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Humans of the Senses

In the last blog posts, I have already shared some information on the topic of "learning with the senses". To illustrate the importance of our senses - also in personal development - the Humunculus is ideal.


Sculpture of the Humunculus
Humunculus - Human of the Senses (https://commons.wikimedia.org/wiki/File:Side-black.gif, CC BY-SA 4.0 by, Side-black by Mpj29)

The Humunculus represents a fundamental truth about the brain: This is what a human would look like if his or her body parts were as large as the brain areas they control.


This Humunculus is a sensory representation of the human body. It represents the weighting of sensory perception in information processing in the brain (cerebral cortex).

Sensory and motor cortex with weighting of sensory perception in the brain.
Weighting of sensory perception in the brain (https://commons.wikimedia.org/wiki/File:Homunculus-de.svg?uselang=de; Gemeinfrei, Humunculus-de by Ayacop)

The areas that are shown oversized, such as the eyes, but especially the mouth and the hands indicate the most sensitive areas in our body. There are more nerves than average there because our brain spends more resources processing the information that comes in here. The hand and mouth thus occupy more than half of our brain area.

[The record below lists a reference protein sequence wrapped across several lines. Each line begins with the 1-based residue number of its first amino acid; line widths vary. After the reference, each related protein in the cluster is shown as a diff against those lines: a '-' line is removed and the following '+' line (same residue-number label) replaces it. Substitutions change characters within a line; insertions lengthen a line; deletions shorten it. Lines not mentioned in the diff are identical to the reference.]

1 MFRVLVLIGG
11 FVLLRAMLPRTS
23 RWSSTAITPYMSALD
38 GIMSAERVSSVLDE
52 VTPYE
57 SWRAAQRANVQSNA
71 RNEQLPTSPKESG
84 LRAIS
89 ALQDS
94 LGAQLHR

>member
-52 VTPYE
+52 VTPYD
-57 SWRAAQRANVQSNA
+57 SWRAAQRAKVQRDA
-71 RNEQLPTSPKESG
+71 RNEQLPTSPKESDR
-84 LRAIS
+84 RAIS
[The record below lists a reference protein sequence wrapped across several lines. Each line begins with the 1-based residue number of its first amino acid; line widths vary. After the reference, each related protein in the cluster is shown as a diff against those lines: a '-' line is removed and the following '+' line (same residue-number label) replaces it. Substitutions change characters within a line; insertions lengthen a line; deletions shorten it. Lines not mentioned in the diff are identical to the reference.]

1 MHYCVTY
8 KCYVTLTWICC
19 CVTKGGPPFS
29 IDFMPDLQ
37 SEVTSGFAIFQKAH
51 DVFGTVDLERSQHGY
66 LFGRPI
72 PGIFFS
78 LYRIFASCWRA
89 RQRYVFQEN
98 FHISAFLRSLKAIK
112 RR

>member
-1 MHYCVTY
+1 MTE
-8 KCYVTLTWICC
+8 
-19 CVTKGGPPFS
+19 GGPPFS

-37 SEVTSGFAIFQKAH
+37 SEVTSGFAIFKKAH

All the information coming from the different senses affects certain skills in the brain: Motor planning, coordination, spatial body awareness, self-confidence, (emotional) self-regulation, reading, mood, concentration, balance, abstraction skills, language, rhetoric, planning skills, multidimensional thinking, creativity, etc.


For example, when we exercise our fingers and rehearse a new exercise that involves thinking, the mind is working at full speed. When fingers and hands are purposefully moved, we are doing as much for blood flow to the brain as if the whole torso were active.


The higher (cortical) centers, which are responsible for abstract-logical thinking, language, etc., can only work without interference if the sensory integration of the sensory information is successful. I will describe exactly how this works in my next blog post.


This all applies to our private and professional lives, because after all, we take our bodies along with our senses everywhere we go.


So why not finally integrate the body and its functions into our everyday life and personal development? Our body is the basis for learning, concentration, development of new skills... So it is only logical to use it as a central pivot in Embodied Coaching and to pay more attention to it in general.



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